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After a long-running court battle in the UK, Meta has lost its bid to take over leading GIF platform Giphy, which now means that Meta will now be forced to divest the platform, and step away from the $400 million takeover arrangement.

As reported by CNBC:

“Citing the risk of a substantial lessening of competition in the social media and display advertising market, the UK Competition and Markets Authority (CMA) said Tuesday that Meta must “sell GIPHY, in its entirety, to a suitable buyer.”

It’s the first time that a regulatory authority has successfully overturned a big tech deal, which could mark a significant development for ongoing antitrust concerns in the industry. Meta’s also facing an antitrust probe in the US over its past acquisitions of Instagram and WhatsApp.

As a quick recap of the Giphy case – back in 2020, Meta announced that it had acquired Giphy, with a view to integrating Giphy’s network of GIF content into its various tools. That deal was then challenged by the CMA, due to concerns that it would give Meta an unfair advantage in the UK digital ads market.

The case has gone back and forth ever since, and now, Meta’s been told that it has to step away from the deal entirely. Though it may not be as disappointed in the outcome as you would expect.

That’s because GIFs, according to Giphy, just aren’t as cool or popular as they once were. Yes, Giphy said this.

In a recent filing with the CMA, Giphy argued that no company other than Meta that would be willing to buy it either way, because GIFs ‘have fallen out of fashion as a content form, with younger users in particular describing GIFs as ‘for boomers’ and ‘cringe’.’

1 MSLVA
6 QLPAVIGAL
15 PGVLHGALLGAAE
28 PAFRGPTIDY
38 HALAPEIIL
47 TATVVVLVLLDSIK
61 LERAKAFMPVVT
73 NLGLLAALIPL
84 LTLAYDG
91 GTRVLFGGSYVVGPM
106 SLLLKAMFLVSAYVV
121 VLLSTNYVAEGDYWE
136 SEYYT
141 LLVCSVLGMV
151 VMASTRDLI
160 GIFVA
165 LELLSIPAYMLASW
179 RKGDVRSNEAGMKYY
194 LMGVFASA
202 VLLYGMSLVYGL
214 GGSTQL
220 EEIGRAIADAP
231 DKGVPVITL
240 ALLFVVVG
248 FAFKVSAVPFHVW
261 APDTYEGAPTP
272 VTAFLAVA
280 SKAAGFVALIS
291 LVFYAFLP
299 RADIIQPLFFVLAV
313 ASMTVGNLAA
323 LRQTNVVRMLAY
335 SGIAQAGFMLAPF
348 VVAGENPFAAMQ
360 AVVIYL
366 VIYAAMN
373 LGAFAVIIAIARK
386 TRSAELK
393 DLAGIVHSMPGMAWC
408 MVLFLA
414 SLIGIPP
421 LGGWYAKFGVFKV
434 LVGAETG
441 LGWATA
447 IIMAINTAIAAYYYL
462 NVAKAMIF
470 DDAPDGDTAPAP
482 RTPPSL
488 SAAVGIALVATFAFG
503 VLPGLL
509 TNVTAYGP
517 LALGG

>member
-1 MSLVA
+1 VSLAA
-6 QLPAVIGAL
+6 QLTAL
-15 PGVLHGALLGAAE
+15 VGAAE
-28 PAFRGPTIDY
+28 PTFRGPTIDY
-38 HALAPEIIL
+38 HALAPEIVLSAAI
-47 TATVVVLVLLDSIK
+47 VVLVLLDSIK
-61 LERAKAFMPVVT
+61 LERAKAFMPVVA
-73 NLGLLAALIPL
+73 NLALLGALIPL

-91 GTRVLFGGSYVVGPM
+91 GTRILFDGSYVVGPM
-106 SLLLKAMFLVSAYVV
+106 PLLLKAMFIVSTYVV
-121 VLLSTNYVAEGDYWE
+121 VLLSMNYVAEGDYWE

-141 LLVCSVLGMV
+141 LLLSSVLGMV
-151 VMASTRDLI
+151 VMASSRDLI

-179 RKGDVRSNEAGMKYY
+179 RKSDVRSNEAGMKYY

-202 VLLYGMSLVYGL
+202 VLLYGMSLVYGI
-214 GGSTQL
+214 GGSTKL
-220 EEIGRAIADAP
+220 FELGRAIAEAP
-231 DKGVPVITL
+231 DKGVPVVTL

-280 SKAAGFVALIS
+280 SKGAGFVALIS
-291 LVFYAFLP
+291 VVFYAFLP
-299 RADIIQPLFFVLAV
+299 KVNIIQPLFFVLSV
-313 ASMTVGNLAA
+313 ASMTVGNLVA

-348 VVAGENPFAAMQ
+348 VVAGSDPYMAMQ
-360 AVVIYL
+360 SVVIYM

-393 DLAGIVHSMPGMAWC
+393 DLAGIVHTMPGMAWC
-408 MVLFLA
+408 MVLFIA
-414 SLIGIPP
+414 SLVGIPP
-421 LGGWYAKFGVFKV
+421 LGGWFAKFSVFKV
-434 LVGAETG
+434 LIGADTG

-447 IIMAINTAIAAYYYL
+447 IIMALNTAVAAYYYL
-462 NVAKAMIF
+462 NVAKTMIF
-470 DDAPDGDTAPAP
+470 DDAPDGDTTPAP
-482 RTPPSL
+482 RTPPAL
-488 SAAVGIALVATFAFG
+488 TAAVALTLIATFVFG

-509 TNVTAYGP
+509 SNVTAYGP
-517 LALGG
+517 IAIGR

Giphy itself noted that its valuation has declined by some $200 million from its 2o16 peak, and that its usage rates are in significant decline. As such, Giphy argued, the CMA should let Meta take it over. Because nobody else wants it.

That unorthodox strategy clearly didn’t work – so now, much like Twitter after Elon Musk’s repeated criticisms, leading into his acquisition of the platform, Giphy’s valuation is likely even worse than ever due to misguided internal sabotage, which failed to achieve the desired result.

It’s a lose-lose for the Giphy crew – but for Meta, it may well be a win, because if GIF usage is in decline, as Giphy says, then Meta probably doesn’t want to be in the GIF business anyway.

I mean, it was always a fairly speculative bet in terms of increased monetization – and clearly, GIFs are still widely used either way (even if only by old folk), so a level of opportunity remains in the app. But if there has been a shift away from animated images, then Meta can now step away, and wash its hands of the whole thing. Then it can put that spare $400 million towards, I don’t know, building more 3D replicas of famous landmarks instead.

So, no GIFs for Zuck, but he probably doesn’t care. Also, GIFs aren’t cool, according to the leading GIF platform.